The Denial of Science in the Antisystem Populist Rhetoric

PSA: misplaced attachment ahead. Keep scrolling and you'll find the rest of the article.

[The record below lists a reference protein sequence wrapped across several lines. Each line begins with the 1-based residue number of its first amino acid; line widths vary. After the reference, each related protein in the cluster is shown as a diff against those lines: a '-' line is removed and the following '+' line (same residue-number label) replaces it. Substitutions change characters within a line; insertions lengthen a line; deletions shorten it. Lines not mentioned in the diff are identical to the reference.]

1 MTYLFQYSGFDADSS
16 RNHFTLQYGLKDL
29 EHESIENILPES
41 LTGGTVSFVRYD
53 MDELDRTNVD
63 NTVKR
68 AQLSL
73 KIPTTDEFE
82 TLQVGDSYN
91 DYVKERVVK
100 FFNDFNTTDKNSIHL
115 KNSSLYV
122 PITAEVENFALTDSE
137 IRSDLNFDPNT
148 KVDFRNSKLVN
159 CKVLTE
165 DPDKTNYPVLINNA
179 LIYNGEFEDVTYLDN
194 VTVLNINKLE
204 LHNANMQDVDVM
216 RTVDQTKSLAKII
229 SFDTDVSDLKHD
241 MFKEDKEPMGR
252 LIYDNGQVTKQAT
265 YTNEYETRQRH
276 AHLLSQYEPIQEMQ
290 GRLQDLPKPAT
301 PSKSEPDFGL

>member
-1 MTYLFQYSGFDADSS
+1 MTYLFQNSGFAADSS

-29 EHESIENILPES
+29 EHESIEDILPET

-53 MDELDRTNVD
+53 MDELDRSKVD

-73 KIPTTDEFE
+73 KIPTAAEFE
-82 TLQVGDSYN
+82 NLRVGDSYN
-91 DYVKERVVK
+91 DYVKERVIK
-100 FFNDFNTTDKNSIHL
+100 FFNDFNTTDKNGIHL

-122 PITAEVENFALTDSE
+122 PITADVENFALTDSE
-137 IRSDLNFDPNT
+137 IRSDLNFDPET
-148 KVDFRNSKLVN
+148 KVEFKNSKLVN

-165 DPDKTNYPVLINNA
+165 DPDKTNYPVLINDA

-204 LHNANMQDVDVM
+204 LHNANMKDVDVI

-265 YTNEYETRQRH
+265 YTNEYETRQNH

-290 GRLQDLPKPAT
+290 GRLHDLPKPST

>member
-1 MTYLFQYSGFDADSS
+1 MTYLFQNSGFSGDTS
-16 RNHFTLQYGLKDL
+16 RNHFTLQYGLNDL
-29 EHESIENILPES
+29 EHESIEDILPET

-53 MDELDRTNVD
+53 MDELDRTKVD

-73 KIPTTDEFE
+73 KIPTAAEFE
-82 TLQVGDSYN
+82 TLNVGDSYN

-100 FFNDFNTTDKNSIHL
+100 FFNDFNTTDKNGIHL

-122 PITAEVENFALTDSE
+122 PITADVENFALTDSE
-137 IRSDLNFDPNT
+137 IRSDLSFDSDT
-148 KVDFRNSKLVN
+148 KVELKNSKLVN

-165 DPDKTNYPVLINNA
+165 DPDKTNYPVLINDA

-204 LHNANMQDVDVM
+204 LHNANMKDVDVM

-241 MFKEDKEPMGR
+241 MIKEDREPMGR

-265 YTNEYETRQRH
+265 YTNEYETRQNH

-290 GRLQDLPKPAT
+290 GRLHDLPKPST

AbstractThe article aims to carry out a conceptual resumption of antiscience populism, revisiting theoretical research that points to the “us” versus “them” binarism that characterizes the movement, shifts away from political elites and focuses on scientific elites, portraying them as antagonists of common people and political leaders. The study starts from the premise that populism against science refers to a political performance style that arises in contexts of democratic crises and that manifests itself in a generalized disbelief in traditional institutions. It highlights the importance that the media played in consolidating populism against science. In the pre-digital era, the effectiveness of populist leadership depended a lot on the leader's personal abilities, his oratory and the team's ability to articulate speeches adjusted to different media. Contemporary populism, on the other hand, is structured by the consonance between the media apparatus, the discursive mechanism and a tactic politics for the construction of hegemony. The article uses bibliographic research as a methodology and lists some classic and contemporary trends in populism. The results show that anti-science populism is a movement that derives from the character of contemporary populism that emerges in the context of institutional crises and uses digital media as an apparatus.
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